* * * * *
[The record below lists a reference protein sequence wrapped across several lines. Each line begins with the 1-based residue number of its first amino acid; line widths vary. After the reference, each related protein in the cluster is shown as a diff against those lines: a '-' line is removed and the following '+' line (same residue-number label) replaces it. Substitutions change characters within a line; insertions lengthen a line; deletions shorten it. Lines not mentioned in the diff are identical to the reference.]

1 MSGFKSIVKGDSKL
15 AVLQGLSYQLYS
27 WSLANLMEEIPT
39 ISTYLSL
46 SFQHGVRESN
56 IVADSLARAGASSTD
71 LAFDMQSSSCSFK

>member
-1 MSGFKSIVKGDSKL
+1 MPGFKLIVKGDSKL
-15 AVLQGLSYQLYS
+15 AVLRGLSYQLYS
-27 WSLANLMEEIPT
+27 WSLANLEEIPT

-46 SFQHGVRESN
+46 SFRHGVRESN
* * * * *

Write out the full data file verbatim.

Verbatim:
[The record below lists a reference protein sequence wrapped across several lines. Each line begins with the 1-based residue number of its first amino acid; line widths vary. After the reference, each related protein in the cluster is shown as a diff against those lines: a '-' line is removed and the following '+' line (same residue-number label) replaces it. Substitutions change characters within a line; insertions lengthen a line; deletions shorten it. Lines not mentioned in the diff are identical to the reference.]

1 MSGFKSIVKGDSKL
15 AVLQGLSYQLYS
27 WSLANLMEEIPT
39 ISTYLSL
46 SFQHGVRESN
56 IVADSLARAGASSTD
71 LAFDMQSSSCSFK

>member
-1 MSGFKSIVKGDSKL
+1 MPGFKLIVKGDSKL
-15 AVLQGLSYQLYS
+15 AVLRGLSYQLYS
-27 WSLANLMEEIPT
+27 WSLANLEEIPT

-46 SFQHGVRESN
+46 SFRHGVRESN